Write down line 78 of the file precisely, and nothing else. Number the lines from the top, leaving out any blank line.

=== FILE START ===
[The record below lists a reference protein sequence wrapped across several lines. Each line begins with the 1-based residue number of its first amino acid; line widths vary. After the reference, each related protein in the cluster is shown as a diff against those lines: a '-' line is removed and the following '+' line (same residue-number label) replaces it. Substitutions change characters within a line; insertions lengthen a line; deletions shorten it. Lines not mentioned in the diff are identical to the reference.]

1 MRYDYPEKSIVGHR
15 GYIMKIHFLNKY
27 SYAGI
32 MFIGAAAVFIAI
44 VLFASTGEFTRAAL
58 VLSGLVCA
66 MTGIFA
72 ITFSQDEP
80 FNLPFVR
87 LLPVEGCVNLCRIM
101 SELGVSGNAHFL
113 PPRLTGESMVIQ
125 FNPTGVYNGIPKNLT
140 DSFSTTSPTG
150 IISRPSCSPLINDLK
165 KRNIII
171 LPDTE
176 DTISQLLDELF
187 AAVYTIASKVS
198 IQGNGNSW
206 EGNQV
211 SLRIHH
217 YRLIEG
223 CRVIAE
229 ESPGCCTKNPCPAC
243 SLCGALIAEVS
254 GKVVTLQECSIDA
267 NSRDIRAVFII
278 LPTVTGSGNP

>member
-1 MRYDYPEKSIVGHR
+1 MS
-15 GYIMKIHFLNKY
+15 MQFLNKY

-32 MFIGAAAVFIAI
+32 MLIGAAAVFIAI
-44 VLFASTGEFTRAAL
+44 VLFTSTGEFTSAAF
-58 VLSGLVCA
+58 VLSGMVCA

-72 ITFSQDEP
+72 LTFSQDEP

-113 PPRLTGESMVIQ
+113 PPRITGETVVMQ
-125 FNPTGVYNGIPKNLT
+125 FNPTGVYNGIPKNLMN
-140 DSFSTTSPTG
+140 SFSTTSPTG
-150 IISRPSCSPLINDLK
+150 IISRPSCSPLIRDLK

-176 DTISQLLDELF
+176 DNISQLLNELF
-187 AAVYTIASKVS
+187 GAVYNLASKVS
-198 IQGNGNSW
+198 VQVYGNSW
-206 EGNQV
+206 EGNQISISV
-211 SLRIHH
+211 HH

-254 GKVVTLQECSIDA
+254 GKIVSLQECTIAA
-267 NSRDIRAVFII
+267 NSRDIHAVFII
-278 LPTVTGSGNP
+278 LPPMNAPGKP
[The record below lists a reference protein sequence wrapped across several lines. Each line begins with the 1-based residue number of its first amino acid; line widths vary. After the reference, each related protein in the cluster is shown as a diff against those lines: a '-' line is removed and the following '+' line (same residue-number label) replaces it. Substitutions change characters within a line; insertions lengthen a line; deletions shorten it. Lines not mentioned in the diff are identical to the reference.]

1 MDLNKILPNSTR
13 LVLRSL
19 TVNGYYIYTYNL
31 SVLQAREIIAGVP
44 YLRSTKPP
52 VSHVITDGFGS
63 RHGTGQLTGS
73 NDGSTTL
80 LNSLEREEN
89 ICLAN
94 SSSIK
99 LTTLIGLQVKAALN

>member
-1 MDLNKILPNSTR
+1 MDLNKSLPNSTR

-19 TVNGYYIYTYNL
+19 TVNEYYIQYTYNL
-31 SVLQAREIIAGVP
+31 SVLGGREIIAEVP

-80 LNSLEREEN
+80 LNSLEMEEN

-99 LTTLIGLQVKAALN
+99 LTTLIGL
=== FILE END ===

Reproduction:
89 ICLAN